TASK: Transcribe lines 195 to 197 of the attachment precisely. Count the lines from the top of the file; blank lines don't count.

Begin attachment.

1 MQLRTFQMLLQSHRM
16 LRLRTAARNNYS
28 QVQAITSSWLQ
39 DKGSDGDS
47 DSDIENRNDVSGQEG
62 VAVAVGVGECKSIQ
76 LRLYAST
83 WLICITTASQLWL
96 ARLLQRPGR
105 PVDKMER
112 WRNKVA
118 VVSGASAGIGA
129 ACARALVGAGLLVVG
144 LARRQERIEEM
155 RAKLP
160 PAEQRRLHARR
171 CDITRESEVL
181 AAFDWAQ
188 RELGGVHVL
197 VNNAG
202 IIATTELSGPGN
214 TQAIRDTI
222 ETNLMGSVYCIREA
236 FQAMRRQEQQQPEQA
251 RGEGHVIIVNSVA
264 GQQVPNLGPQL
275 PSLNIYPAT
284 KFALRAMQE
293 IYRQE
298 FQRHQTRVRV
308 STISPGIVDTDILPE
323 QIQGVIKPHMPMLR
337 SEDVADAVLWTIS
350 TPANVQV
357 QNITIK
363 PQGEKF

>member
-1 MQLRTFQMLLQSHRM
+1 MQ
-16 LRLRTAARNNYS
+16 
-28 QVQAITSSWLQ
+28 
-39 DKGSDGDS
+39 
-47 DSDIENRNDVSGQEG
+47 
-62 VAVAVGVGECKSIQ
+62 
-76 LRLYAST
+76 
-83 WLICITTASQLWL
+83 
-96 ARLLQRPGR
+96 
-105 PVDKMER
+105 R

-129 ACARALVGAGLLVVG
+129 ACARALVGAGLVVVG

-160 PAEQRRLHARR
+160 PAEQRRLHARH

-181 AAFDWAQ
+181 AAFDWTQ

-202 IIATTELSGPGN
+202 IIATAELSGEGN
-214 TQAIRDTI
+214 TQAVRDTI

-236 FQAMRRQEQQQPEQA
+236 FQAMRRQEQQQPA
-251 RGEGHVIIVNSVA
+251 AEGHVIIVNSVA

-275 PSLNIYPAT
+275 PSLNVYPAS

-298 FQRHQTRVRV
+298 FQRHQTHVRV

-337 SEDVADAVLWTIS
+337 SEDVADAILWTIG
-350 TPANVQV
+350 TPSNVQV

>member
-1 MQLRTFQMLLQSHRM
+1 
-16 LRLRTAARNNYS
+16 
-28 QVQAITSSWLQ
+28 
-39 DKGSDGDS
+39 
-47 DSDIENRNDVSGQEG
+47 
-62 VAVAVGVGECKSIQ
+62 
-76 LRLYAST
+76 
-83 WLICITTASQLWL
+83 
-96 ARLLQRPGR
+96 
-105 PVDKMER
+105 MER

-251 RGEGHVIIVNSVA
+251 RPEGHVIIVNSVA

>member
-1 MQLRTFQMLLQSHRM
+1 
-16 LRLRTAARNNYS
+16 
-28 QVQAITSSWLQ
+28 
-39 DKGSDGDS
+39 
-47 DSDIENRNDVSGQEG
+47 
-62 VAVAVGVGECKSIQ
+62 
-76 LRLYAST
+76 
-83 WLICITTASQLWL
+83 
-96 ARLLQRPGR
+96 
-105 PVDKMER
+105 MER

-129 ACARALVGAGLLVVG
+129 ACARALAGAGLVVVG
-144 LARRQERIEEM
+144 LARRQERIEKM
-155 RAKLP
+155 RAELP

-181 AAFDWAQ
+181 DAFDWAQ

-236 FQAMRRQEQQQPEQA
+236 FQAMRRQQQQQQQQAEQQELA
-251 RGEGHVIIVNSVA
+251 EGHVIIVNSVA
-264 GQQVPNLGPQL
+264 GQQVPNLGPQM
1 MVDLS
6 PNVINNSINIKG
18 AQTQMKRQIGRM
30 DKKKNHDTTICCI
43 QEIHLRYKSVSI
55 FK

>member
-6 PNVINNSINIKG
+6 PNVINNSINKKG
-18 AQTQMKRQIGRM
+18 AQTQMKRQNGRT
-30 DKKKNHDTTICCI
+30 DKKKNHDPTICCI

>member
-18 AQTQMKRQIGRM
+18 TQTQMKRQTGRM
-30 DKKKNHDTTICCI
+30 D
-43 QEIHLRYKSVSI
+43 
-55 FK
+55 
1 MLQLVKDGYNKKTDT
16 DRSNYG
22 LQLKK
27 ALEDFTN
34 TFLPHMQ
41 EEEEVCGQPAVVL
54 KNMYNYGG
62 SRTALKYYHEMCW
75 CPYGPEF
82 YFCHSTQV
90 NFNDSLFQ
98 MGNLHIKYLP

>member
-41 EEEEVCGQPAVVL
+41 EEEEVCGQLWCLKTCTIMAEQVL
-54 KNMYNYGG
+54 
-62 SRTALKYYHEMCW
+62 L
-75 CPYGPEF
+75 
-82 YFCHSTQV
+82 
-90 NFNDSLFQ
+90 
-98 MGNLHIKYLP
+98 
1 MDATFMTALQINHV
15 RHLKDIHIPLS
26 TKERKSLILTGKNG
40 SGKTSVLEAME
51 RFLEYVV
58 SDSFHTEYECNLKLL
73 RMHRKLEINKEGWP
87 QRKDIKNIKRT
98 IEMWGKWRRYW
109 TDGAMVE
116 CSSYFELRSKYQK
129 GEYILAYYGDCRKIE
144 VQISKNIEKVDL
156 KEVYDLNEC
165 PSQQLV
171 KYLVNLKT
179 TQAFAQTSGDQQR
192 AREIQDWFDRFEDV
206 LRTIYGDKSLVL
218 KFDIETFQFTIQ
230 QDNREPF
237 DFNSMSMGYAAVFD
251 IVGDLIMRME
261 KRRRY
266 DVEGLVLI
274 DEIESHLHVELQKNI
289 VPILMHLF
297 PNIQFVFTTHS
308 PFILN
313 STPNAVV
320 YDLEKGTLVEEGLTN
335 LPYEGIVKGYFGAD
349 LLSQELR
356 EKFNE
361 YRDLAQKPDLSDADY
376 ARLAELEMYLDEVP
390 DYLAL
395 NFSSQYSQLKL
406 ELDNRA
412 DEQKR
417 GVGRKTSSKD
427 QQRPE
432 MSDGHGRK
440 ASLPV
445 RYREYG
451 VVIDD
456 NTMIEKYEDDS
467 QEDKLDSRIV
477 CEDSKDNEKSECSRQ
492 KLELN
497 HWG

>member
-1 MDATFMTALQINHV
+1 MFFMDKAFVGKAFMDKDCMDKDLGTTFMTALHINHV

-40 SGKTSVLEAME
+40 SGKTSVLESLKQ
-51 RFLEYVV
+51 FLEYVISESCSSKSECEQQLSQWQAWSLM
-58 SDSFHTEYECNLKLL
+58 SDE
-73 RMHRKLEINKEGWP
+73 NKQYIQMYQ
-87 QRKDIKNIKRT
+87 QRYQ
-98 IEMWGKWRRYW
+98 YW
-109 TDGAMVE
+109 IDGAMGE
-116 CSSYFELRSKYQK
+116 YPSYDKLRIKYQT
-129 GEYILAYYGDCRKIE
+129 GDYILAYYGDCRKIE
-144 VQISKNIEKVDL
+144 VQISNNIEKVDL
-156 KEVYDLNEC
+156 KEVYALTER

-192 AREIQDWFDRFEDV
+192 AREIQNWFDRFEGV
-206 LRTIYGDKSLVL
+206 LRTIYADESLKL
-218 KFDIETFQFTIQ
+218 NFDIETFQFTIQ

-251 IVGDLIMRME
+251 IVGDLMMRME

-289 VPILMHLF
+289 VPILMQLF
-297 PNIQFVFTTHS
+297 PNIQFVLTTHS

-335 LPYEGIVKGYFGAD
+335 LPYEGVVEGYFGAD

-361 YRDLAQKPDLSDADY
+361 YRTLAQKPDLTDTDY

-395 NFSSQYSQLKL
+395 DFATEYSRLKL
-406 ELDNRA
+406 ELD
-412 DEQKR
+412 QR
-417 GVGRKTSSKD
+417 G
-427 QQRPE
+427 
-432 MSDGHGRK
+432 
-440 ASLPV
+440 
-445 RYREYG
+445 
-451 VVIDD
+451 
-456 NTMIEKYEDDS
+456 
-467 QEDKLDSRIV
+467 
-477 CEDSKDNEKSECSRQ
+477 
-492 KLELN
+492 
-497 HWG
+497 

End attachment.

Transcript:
98 IEMWGKWRRYW
109 TDGAMVE
116 CSSYFELRSKYQK